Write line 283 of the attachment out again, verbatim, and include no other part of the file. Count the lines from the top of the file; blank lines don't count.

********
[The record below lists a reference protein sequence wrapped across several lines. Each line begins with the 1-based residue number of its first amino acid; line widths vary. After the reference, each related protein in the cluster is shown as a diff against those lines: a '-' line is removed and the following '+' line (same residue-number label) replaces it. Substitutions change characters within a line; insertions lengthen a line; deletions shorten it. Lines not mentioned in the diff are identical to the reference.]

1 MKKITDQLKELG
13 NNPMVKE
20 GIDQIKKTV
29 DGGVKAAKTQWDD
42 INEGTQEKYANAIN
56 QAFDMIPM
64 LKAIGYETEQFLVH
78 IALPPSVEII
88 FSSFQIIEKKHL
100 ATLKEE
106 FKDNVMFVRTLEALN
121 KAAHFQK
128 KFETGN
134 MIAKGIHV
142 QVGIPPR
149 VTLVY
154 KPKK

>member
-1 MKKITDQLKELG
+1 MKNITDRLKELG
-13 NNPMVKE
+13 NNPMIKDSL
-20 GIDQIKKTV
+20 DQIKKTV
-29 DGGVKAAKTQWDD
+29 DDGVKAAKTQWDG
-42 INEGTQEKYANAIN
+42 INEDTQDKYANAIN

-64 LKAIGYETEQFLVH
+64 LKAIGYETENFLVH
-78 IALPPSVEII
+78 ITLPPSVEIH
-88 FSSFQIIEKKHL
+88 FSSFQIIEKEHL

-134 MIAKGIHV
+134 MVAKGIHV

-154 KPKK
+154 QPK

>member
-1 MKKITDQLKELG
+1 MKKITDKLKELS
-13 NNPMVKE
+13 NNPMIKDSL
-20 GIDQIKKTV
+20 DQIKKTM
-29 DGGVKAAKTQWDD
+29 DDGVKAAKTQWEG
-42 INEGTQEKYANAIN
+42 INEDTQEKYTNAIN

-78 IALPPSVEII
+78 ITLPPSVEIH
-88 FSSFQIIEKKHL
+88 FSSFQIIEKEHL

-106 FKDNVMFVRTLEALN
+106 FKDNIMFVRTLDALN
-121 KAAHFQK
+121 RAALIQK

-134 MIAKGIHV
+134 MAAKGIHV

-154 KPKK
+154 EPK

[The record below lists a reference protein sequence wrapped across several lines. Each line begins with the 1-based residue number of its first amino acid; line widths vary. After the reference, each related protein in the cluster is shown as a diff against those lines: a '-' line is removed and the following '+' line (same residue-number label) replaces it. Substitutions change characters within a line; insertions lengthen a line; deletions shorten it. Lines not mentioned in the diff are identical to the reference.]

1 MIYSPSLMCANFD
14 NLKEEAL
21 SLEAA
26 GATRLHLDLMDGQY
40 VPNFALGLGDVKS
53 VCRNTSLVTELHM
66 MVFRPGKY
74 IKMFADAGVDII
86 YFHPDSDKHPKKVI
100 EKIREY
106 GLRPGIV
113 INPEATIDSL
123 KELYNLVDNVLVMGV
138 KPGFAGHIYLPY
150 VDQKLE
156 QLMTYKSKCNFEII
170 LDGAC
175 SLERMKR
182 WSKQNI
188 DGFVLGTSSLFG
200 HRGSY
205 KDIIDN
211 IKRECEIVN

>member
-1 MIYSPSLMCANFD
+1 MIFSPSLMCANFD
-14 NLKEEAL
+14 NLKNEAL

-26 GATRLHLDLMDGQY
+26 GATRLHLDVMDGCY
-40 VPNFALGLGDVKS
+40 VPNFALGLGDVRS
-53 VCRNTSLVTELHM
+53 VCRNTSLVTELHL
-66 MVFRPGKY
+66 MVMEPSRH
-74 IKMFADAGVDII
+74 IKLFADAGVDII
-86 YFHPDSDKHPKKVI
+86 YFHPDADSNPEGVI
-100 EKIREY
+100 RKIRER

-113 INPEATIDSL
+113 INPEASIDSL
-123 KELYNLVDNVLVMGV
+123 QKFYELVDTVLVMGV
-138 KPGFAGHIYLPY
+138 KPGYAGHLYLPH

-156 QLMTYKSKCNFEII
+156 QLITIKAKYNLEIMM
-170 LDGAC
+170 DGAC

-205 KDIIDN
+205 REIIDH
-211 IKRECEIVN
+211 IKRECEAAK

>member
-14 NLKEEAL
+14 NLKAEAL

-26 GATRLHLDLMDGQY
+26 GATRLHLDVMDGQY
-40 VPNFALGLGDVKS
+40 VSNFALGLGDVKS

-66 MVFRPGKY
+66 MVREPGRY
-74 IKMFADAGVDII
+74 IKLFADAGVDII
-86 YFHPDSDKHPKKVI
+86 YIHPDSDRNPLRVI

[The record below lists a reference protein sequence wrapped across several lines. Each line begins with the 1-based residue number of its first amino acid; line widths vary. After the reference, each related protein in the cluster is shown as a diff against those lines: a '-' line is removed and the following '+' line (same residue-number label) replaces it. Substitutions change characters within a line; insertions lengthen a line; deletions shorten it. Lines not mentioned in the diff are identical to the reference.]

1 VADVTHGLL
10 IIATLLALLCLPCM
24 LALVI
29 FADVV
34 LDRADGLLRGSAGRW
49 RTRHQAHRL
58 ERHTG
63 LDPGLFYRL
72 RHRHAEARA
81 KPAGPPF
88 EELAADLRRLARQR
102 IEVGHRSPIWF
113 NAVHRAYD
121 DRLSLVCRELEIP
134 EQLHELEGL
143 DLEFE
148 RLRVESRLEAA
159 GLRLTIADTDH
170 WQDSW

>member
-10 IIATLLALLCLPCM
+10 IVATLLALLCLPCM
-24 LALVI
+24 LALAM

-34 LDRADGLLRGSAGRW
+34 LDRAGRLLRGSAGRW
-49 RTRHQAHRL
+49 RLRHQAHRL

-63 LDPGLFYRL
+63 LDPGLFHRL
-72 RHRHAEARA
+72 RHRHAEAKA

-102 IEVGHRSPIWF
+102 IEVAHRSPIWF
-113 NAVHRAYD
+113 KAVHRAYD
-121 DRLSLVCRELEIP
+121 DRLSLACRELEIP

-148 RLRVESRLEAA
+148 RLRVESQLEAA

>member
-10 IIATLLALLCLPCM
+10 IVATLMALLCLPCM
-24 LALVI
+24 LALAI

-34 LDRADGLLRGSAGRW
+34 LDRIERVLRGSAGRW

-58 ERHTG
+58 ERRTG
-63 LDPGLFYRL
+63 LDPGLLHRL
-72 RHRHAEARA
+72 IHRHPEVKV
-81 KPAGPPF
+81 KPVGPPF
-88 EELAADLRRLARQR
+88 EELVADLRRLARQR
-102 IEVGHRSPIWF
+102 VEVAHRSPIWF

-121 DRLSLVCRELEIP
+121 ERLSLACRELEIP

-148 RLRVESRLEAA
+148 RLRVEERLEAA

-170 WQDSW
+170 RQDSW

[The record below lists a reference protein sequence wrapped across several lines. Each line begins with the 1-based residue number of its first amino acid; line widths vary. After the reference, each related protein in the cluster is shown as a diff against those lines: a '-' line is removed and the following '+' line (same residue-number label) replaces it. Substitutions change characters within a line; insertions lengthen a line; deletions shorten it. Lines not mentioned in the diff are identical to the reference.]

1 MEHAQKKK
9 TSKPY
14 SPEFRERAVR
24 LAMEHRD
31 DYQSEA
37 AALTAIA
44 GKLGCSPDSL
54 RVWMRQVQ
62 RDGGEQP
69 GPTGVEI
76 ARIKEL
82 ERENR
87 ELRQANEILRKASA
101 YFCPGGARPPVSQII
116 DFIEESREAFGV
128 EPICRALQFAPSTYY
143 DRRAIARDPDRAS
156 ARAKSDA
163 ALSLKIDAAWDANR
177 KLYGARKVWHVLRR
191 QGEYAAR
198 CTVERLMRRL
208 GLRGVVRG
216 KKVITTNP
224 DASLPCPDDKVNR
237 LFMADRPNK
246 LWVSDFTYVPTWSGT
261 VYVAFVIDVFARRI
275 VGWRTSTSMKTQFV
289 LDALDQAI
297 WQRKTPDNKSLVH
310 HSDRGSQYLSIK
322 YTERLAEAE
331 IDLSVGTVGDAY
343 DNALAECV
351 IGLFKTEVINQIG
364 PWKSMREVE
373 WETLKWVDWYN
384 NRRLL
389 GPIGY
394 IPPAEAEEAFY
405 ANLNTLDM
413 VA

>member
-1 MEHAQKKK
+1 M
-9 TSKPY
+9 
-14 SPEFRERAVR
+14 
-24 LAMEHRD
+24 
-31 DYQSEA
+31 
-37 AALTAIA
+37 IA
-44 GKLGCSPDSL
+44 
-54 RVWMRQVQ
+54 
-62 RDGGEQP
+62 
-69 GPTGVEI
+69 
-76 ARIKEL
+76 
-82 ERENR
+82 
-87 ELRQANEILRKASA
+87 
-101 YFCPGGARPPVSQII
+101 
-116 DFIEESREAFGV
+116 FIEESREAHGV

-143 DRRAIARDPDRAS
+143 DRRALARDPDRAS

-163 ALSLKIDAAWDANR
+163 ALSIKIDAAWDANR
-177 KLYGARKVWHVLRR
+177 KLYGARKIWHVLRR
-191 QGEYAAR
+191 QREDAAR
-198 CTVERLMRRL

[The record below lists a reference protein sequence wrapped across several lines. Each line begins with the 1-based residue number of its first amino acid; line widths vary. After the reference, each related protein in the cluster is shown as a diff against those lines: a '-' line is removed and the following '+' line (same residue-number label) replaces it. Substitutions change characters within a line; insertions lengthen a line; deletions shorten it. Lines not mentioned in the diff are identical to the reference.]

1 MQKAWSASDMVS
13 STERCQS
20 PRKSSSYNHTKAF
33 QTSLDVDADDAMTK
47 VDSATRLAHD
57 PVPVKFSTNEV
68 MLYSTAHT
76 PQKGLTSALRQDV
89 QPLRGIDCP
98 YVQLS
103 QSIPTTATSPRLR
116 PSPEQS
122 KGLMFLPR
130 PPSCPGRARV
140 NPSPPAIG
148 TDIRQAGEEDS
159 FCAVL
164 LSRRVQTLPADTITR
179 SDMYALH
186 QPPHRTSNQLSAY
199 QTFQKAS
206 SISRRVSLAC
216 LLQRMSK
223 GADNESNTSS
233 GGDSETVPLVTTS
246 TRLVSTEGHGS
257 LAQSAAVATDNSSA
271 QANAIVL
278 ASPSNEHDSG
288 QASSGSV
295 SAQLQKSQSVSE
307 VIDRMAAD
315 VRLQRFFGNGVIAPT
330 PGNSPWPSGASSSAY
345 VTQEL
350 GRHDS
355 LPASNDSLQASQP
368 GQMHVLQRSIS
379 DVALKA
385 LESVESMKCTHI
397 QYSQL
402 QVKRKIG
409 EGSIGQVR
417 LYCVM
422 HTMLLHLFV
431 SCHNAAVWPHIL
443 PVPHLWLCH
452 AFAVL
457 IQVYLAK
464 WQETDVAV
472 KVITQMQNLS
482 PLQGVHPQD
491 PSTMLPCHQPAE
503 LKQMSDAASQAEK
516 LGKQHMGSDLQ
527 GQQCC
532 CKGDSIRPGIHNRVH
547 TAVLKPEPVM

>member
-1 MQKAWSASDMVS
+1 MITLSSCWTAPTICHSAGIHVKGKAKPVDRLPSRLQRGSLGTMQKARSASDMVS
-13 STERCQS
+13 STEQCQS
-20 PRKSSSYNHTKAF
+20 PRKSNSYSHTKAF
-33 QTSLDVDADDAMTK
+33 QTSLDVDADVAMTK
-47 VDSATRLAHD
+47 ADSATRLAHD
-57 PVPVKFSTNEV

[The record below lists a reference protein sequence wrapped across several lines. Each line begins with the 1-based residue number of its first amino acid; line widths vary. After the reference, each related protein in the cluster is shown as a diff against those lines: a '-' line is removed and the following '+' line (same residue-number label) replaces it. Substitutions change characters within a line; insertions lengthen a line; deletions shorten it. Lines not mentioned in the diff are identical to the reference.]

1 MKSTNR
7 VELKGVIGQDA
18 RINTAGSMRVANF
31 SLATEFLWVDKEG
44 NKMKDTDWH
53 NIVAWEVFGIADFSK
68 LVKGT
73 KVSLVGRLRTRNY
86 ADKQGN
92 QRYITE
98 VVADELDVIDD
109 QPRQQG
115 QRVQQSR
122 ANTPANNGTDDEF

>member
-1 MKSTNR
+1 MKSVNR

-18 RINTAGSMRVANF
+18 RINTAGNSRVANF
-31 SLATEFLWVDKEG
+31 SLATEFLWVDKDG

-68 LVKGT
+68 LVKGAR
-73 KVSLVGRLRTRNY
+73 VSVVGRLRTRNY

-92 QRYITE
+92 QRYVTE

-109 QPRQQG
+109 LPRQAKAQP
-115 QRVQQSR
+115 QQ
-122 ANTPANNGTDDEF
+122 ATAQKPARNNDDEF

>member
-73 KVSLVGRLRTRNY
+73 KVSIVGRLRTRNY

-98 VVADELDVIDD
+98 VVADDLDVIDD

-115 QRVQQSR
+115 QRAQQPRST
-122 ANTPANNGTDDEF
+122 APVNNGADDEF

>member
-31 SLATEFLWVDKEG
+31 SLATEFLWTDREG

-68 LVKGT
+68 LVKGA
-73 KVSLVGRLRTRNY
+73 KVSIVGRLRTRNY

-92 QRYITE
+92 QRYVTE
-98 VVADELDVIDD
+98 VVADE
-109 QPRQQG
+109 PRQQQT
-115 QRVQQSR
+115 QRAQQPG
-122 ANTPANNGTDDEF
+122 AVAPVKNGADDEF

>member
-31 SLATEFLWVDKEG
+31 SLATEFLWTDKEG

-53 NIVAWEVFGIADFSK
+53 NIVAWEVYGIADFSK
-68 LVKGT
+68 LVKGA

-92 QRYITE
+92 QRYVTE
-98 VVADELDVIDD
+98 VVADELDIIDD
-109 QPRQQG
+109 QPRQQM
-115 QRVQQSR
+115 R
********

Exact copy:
[The record below lists a reference protein sequence wrapped across several lines. Each line begins with the 1-based residue number of its first amino acid; line widths vary. After the reference, each related protein in the cluster is shown as a diff against those lines: a '-' line is removed and the following '+' line (same residue-number label) replaces it. Substitutions change characters within a line; insertions lengthen a line; deletions shorten it. Lines not mentioned in the diff are identical to the reference.]